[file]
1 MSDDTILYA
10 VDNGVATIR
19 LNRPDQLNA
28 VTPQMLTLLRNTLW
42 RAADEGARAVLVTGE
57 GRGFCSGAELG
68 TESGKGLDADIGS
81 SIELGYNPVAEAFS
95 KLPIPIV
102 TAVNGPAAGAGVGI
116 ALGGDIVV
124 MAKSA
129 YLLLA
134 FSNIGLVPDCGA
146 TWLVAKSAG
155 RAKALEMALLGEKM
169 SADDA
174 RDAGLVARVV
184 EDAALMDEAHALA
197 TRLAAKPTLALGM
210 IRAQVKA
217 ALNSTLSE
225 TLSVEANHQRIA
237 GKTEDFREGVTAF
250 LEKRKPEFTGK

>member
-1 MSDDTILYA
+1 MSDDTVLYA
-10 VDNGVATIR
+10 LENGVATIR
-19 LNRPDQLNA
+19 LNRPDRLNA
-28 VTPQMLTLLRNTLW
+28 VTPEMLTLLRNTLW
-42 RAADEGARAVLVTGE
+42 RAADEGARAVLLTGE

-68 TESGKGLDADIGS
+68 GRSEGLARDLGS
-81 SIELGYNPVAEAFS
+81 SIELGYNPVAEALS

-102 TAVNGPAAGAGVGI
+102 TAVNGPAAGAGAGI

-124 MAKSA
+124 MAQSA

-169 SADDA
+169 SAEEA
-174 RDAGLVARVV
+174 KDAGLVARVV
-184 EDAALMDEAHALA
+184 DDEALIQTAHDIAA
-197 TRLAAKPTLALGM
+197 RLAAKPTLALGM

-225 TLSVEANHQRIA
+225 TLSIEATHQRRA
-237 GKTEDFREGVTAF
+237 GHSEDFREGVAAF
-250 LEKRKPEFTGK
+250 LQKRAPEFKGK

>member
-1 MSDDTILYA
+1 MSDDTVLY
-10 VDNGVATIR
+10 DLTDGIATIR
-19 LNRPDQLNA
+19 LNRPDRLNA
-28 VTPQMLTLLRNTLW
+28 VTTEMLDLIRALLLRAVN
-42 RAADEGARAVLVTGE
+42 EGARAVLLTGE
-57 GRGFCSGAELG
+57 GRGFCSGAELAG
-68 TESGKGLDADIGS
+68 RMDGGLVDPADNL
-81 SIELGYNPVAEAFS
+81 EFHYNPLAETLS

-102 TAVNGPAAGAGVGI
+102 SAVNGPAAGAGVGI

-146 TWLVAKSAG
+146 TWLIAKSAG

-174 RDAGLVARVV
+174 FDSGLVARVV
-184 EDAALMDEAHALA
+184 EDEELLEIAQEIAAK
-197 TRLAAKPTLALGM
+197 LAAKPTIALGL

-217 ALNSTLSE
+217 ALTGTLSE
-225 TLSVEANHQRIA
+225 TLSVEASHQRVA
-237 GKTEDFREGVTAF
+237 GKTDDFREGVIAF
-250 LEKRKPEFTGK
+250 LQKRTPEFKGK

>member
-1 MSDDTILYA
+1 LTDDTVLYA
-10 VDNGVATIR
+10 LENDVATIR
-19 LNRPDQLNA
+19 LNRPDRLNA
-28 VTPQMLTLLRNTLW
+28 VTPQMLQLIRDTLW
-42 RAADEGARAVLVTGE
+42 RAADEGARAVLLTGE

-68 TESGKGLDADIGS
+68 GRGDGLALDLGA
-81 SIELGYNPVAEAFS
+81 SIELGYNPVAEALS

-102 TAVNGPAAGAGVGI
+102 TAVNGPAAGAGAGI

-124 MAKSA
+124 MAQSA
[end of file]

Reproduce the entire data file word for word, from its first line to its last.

1 MSDDTILYA
10 VDNGVATIR
19 LNRPDQLNA
28 VTPQMLTLLRNTLW
42 RAADEGARAVLVTGE
57 GRGFCSGAELG
68 TESGKGLDADIGS
81 SIELGYNPVAEAFS
95 KLPIPIV
102 TAVNGPAAGAGVGI
116 ALGGDIVV
124 MAKSA
129 YLLLA
134 FSNIGLVPDCGA
146 TWLVAKSAG
155 RAKALEMALLGEKM
169 SADDA
174 RDAGLVARVV
184 EDAALMDEAHALA
197 TRLAAKPTLALGM
210 IRAQVKA
217 ALNSTLSE
225 TLSVEANHQRIA
237 GKTEDFREGVTAF
250 LEKRKPEFTGK

>member
-1 MSDDTILYA
+1 MSDDTVLYA
-10 VDNGVATIR
+10 LENGVATIR
-19 LNRPDQLNA
+19 LNRPDRLNA
-28 VTPQMLTLLRNTLW
+28 VTPEMLTLLRNTLW
-42 RAADEGARAVLVTGE
+42 RAADEGARAVLLTGE

-68 TESGKGLDADIGS
+68 GRSEGLARDLGS
-81 SIELGYNPVAEAFS
+81 SIELGYNPVAEALS

-102 TAVNGPAAGAGVGI
+102 TAVNGPAAGAGAGI

-124 MAKSA
+124 MAQSA

-169 SADDA
+169 SAEEA
-174 RDAGLVARVV
+174 KDAGLVARVV
-184 EDAALMDEAHALA
+184 DDEALIQTAHDIAA
-197 TRLAAKPTLALGM
+197 RLAAKPTLALGM

-225 TLSVEANHQRIA
+225 TLSIEATHQRRA
-237 GKTEDFREGVTAF
+237 GHSEDFREGVAAF
-250 LEKRKPEFTGK
+250 LQKRAPEFKGK

>member
-1 MSDDTILYA
+1 MSDDTVLY
-10 VDNGVATIR
+10 DLTDGIATIR
-19 LNRPDQLNA
+19 LNRPDRLNA
-28 VTPQMLTLLRNTLW
+28 VTTEMLDLIRALLLRAVN
-42 RAADEGARAVLVTGE
+42 EGARAVLLTGE
-57 GRGFCSGAELG
+57 GRGFCSGAELAG
-68 TESGKGLDADIGS
+68 RMDGGLVDPADNL
-81 SIELGYNPVAEAFS
+81 EFHYNPLAETLS

-102 TAVNGPAAGAGVGI
+102 SAVNGPAAGAGVGI

-146 TWLVAKSAG
+146 TWLIAKSAG

-174 RDAGLVARVV
+174 FDSGLVARVV
-184 EDAALMDEAHALA
+184 EDEELLEIAQEIAAK
-197 TRLAAKPTLALGM
+197 LAAKPTIALGL

-217 ALNSTLSE
+217 ALTGTLSE
-225 TLSVEANHQRIA
+225 TLSVEASHQRVA
-237 GKTEDFREGVTAF
+237 GKTDDFREGVIAF
-250 LEKRKPEFTGK
+250 LQKRTPEFKGK

>member
-1 MSDDTILYA
+1 LTDDTVLYA
-10 VDNGVATIR
+10 LENDVATIR
-19 LNRPDQLNA
+19 LNRPDRLNA
-28 VTPQMLTLLRNTLW
+28 VTPQMLQLIRDTLW
-42 RAADEGARAVLVTGE
+42 RAADEGARAVLLTGE

-68 TESGKGLDADIGS
+68 GRGDGLALDLGA
-81 SIELGYNPVAEAFS
+81 SIELGYNPVAEALS

-102 TAVNGPAAGAGVGI
+102 TAVNGPAAGAGAGI

-124 MAKSA
+124 MAQSA